Safely Sidestep Medication Mishaps
When is a teaspoon not really a teaspoon? When it comes to pouring out doses of liquid medications like cough and cold syrups, you may want to pass on the kitchen spoon in favor of a more exact measuring device.
According to a study in the Annals of Internal Medicine, participants poured 8 percent less medicine than prescribed into a medium-sized spoon and 12 percent too much into a large spoon. The tests were conducted in a well-lit room during the day and not when the probability for error is greatest--in the middle of the night during a rush to calm a crying child.
Heidi Handler, MD, a family practitioner on staff at Our Lady of Lourdes Medical Center, said people often reach for the closest spoon in the drawer to measure liquid medications. However, there is no standard kitchen spoon, and most likely the incorrect dosage will be dispensed.
"Giving too little of the prescribed dose can make the medicine ineffective," said Dr. Handler. "Ingesting more than the prescribed dose of a medicine, whether it's prescribed or over-the-counter (OTC), can be harmful and may require immediate medical attention."
Dr. Handler recommends patients use a measuring cap, dropper or a special dosing spoon, often distributed free by the pharmacy.
"People also need to be aware of potentially dangerous drug interactions, such as with other medications or alcohol," she said. "Carefully read the label directions and the information distributed by your pharmacist."
Sometimes, the U.S. Food and Drug Administration changes prescribing guidelines or recalls or issues warnings about drugs. It's important to investigate any potential safety issues or prescribing changes for your medication. But don't make decisions about drugs--such as reducing your dosage or not taking the medicine--on your own. First, contact your doctor, Dr. Handler said.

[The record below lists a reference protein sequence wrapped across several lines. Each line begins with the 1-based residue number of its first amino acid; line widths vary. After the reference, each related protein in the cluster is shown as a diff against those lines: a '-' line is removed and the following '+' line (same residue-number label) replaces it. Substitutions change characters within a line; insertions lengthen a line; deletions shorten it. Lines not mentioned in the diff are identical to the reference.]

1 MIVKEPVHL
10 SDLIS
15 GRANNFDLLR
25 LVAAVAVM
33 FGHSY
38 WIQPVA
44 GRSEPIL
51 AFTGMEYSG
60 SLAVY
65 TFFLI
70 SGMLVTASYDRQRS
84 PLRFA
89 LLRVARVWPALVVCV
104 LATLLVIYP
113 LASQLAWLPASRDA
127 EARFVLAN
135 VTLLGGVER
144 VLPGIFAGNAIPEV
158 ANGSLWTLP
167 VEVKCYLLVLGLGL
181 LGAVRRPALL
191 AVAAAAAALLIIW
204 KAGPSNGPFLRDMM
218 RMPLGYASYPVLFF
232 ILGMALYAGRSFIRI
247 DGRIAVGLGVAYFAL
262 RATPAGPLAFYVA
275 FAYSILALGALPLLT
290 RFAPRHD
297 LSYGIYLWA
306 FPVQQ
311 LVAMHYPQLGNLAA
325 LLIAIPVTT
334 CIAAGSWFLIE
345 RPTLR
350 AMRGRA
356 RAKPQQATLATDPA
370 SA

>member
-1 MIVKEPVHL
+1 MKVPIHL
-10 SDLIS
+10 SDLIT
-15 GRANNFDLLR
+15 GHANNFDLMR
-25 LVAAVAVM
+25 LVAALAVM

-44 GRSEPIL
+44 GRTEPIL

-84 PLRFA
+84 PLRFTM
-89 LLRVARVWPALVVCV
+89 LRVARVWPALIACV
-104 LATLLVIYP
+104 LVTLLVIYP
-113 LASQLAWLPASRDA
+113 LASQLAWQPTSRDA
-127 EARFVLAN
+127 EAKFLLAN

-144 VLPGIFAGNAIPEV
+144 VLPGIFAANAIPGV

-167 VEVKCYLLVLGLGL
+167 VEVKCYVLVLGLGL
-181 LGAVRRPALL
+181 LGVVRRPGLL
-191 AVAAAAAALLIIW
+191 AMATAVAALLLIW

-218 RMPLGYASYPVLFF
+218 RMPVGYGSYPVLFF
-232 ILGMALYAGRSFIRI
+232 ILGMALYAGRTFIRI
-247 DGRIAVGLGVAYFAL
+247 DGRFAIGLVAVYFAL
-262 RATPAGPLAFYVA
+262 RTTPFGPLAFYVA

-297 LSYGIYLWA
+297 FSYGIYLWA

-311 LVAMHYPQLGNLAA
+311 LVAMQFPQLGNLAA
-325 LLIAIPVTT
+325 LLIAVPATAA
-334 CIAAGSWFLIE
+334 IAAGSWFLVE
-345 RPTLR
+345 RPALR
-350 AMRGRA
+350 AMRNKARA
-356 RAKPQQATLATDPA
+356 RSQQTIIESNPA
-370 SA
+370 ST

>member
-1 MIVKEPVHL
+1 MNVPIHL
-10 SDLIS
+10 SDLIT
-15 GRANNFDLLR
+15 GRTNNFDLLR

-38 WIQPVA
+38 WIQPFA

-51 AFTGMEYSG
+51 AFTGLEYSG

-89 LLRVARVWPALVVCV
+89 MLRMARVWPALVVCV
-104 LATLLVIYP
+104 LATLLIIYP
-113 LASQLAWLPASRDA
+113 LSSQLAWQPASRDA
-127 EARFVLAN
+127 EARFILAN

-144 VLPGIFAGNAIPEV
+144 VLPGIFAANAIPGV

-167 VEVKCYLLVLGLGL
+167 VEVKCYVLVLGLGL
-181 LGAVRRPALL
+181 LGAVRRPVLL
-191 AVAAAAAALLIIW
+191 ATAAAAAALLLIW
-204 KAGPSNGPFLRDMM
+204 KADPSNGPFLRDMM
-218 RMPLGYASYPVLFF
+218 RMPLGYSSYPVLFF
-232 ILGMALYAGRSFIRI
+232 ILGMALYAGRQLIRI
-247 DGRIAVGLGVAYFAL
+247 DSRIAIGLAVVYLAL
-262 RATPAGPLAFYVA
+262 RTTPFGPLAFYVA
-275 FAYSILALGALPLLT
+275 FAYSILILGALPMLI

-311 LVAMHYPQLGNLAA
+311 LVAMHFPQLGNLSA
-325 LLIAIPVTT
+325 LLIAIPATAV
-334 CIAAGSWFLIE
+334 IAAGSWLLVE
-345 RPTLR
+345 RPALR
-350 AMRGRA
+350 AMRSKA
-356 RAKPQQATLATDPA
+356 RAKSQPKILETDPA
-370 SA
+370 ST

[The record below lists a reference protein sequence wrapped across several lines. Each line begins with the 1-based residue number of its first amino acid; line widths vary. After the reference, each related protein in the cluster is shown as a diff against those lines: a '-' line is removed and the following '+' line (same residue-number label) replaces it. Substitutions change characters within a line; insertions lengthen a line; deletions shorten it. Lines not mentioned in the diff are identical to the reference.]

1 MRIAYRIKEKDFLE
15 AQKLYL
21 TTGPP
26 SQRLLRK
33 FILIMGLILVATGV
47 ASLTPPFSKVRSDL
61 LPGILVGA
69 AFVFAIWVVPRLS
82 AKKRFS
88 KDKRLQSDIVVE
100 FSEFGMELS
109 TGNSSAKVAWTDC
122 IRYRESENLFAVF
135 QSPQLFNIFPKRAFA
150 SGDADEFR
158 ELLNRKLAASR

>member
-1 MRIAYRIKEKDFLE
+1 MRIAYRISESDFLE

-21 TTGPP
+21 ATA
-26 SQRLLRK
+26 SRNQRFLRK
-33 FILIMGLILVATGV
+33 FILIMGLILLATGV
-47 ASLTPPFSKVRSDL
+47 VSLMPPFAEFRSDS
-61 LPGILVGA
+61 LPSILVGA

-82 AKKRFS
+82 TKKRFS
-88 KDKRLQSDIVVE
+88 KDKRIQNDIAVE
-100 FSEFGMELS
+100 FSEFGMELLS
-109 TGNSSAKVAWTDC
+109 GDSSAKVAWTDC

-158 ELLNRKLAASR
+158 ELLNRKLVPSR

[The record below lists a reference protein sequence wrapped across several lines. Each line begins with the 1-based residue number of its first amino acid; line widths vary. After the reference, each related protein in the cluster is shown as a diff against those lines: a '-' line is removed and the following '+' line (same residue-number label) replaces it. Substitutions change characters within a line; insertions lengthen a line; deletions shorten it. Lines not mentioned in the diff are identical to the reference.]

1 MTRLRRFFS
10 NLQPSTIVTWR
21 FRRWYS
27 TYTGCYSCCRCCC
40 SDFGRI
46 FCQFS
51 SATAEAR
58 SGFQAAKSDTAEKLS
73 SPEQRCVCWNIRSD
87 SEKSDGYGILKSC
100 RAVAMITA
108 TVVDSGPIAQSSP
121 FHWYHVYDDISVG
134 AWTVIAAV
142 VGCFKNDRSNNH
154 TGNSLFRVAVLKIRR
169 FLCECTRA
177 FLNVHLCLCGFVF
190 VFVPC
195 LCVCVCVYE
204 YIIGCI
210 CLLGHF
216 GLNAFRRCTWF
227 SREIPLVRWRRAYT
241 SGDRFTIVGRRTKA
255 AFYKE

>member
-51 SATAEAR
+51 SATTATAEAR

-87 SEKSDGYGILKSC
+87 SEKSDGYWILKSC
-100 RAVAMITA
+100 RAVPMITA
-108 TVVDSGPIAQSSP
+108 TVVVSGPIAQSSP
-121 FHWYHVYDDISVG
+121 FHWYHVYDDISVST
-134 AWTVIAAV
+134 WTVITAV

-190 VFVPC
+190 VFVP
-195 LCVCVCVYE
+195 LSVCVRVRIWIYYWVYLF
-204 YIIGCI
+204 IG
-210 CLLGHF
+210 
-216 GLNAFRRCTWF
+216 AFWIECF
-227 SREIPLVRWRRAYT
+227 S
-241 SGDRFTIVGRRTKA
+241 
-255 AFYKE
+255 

If you're doing your own research first, these resources may help:
- The Index to Drug-Specific Information lists drugs that have been the subject of a possible safety problem or other review. Visit www.fda.gov/drugs and scroll down to the "Drug Safety" section. Click on the "A-Z Index" and search for drugs by name.
- Recalls.gov is a government site that provides recall information for all kinds of products. Select the "Medicine" tab for news on specific drugs.
- MedWatch is a Web site that provides timely drug safety information. It also includes information about medical devices, dietary supplements and more. Find up-to-date safety alerts and recall information at www.fda.gov/safety/medwatch. You can also sign up to have MedWatch alerts e-mailed to you.
Maintaining Your Meds
Dr. Handler advises patients to maintain a current list of medications and to ask their doctor or pharmacist about possible harmful interactions.
Proper storage of medication also is key to maintaining their effectiveness and avoiding dosage dangers. Don't keep prescription and OTC drugs in bathroom or kitchen cabinets, where heat and high humidity can break down the ingredients in tablets and capsules. Instead, try a cool, dry cabinet, box or closet in your bedroom. Make sure the drugs are out of the reach of children.
Also, get rid of pills that have changed color, consistency or smell, stick together, are cracked or chipped, or are beyond their expiration date, she said.
Manage Your Medications
Be an active part of your healthcare team. Knowing all your medications and when you take them, including over-the-counter drugs, herbs and vitamins, are important for discussions with your doctor. Call 1-888-LOURDES (568- 7337) today to receive our FREE medication recorder pocket pal.
Heidi Handler, MD Do you want to know more about Dr. Handler or another Lourdes expert? Call 1-888-LOURDES (568-7337) or visit the Lourdes Health System Web site at www.lourdesnet.org and click on "Find a Physician."